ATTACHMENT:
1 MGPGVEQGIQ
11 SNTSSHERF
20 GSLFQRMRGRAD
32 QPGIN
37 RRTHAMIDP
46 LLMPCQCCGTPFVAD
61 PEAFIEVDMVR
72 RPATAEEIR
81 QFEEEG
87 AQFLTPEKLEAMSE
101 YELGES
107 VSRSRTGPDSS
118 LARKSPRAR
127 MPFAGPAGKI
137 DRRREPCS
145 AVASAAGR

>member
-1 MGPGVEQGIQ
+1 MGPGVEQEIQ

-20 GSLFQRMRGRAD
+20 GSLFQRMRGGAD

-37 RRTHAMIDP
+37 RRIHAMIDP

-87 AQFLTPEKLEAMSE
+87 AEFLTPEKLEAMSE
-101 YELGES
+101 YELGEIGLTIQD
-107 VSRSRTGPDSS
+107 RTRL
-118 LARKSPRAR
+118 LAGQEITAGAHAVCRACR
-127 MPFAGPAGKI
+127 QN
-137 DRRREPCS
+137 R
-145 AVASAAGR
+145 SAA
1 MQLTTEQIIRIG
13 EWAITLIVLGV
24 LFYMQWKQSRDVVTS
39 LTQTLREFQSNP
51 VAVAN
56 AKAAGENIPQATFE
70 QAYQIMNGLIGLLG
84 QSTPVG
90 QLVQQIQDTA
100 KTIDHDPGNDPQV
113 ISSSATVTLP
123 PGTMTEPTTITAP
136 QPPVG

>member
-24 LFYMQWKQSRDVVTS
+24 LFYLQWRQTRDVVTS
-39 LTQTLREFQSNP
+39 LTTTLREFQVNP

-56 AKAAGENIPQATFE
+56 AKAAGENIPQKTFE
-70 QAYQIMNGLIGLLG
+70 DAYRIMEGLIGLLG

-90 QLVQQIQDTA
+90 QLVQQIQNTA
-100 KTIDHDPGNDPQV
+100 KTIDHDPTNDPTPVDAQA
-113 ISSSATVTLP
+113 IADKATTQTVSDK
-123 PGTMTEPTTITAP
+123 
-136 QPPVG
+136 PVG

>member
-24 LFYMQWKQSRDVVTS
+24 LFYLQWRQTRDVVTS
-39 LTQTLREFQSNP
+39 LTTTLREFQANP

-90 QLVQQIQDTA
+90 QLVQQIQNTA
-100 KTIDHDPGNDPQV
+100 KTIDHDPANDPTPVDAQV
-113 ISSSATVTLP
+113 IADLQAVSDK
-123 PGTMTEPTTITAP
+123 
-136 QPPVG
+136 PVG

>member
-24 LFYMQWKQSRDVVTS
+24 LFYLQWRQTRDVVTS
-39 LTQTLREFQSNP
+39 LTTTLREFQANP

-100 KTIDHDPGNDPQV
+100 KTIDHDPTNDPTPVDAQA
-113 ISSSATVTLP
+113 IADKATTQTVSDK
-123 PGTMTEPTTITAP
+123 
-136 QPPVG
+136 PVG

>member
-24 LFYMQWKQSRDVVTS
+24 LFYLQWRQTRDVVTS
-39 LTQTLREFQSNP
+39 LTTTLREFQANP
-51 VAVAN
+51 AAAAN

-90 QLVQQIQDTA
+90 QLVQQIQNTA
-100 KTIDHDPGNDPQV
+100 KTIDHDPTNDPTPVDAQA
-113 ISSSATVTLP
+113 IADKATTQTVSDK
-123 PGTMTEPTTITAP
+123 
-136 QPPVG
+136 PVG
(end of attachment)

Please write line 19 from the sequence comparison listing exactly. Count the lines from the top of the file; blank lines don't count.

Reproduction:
+1 MGPGVEQEIQ